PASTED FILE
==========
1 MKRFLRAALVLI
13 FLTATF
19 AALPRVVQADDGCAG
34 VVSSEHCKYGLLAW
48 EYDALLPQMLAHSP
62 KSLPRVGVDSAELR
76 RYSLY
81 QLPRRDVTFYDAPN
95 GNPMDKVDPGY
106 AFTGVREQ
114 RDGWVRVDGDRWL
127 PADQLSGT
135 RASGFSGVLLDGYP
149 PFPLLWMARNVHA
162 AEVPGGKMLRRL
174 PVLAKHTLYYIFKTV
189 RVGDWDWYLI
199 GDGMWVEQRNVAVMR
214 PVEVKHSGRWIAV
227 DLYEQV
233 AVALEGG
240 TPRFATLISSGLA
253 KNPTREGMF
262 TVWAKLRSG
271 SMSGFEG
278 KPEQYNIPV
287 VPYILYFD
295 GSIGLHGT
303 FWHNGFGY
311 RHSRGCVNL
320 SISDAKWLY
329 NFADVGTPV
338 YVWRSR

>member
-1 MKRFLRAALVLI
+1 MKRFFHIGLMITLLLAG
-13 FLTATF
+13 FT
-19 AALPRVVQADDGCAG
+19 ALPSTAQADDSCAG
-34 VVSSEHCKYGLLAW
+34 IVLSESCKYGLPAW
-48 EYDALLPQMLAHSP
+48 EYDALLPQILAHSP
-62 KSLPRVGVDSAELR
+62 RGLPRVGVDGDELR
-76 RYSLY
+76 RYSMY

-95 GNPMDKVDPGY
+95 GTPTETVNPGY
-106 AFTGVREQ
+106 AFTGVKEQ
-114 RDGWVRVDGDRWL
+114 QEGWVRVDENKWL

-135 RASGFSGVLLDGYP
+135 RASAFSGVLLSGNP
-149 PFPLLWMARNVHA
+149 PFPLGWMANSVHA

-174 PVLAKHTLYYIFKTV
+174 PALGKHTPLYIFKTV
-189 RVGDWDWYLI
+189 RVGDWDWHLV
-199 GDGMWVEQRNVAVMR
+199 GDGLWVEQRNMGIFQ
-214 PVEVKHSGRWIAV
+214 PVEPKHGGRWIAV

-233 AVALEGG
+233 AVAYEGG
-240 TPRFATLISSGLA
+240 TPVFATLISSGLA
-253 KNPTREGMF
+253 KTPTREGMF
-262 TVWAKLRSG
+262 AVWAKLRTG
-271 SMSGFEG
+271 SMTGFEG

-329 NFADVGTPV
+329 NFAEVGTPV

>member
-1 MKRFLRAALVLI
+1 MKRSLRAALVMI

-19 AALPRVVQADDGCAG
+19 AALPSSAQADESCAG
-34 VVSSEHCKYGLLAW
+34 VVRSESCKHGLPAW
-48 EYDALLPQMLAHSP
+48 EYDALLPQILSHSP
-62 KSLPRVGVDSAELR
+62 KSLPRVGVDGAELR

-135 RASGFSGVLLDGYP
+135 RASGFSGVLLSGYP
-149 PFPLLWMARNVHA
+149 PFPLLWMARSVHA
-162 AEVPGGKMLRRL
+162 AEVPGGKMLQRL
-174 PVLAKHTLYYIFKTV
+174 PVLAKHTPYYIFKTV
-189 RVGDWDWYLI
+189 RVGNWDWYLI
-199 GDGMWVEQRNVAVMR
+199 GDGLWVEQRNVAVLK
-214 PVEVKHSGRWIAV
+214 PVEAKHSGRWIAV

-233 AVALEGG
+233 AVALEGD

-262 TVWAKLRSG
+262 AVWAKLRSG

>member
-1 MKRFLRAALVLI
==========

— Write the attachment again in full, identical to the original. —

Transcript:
1 MKRFLRAALVLI
13 FLTATF
19 AALPRVVQADDGCAG
34 VVSSEHCKYGLLAW
48 EYDALLPQMLAHSP
62 KSLPRVGVDSAELR
76 RYSLY
81 QLPRRDVTFYDAPN
95 GNPMDKVDPGY
106 AFTGVREQ
114 RDGWVRVDGDRWL
127 PADQLSGT
135 RASGFSGVLLDGYP
149 PFPLLWMARNVHA
162 AEVPGGKMLRRL
174 PVLAKHTLYYIFKTV
189 RVGDWDWYLI
199 GDGMWVEQRNVAVMR
214 PVEVKHSGRWIAV
227 DLYEQV
233 AVALEGG
240 TPRFATLISSGLA
253 KNPTREGMF
262 TVWAKLRSG
271 SMSGFEG
278 KPEQYNIPV
287 VPYILYFD
295 GSIGLHGT
303 FWHNGFGY
311 RHSRGCVNL
320 SISDAKWLY
329 NFADVGTPV
338 YVWRSR

>member
-1 MKRFLRAALVLI
+1 MKRFFHIGLMITLLLAG
-13 FLTATF
+13 FT
-19 AALPRVVQADDGCAG
+19 ALPSTAQADDSCAG
-34 VVSSEHCKYGLLAW
+34 IVLSESCKYGLPAW
-48 EYDALLPQMLAHSP
+48 EYDALLPQILAHSP
-62 KSLPRVGVDSAELR
+62 RGLPRVGVDGDELR
-76 RYSLY
+76 RYSMY

-95 GNPMDKVDPGY
+95 GTPTETVNPGY
-106 AFTGVREQ
+106 AFTGVKEQ
-114 RDGWVRVDGDRWL
+114 QEGWVRVDENKWL

-135 RASGFSGVLLDGYP
+135 RASAFSGVLLSGNP
-149 PFPLLWMARNVHA
+149 PFPLGWMANSVHA

-174 PVLAKHTLYYIFKTV
+174 PALGKHTPLYIFKTV
-189 RVGDWDWYLI
+189 RVGDWDWHLV
-199 GDGMWVEQRNVAVMR
+199 GDGLWVEQRNMGIFQ
-214 PVEVKHSGRWIAV
+214 PVEPKHGGRWIAV

-233 AVALEGG
+233 AVAYEGG
-240 TPRFATLISSGLA
+240 TPVFATLISSGLA
-253 KNPTREGMF
+253 KTPTREGMF
-262 TVWAKLRSG
+262 AVWAKLRTG
-271 SMSGFEG
+271 SMTGFEG

-329 NFADVGTPV
+329 NFAEVGTPV

>member
-1 MKRFLRAALVLI
+1 MKRSLRAALVMI

-19 AALPRVVQADDGCAG
+19 AALPSSAQADESCAG
-34 VVSSEHCKYGLLAW
+34 VVRSESCKHGLPAW
-48 EYDALLPQMLAHSP
+48 EYDALLPQILSHSP
-62 KSLPRVGVDSAELR
+62 KSLPRVGVDGAELR

-135 RASGFSGVLLDGYP
+135 RASGFSGVLLSGYP
-149 PFPLLWMARNVHA
+149 PFPLLWMARSVHA
-162 AEVPGGKMLRRL
+162 AEVPGGKMLQRL
-174 PVLAKHTLYYIFKTV
+174 PVLAKHTPYYIFKTV
-189 RVGDWDWYLI
+189 RVGNWDWYLI
-199 GDGMWVEQRNVAVMR
+199 GDGLWVEQRNVAVLK
-214 PVEVKHSGRWIAV
+214 PVEAKHSGRWIAV

-233 AVALEGG
+233 AVALEGD

-262 TVWAKLRSG
+262 AVWAKLRSG

>member
-1 MKRFLRAALVLI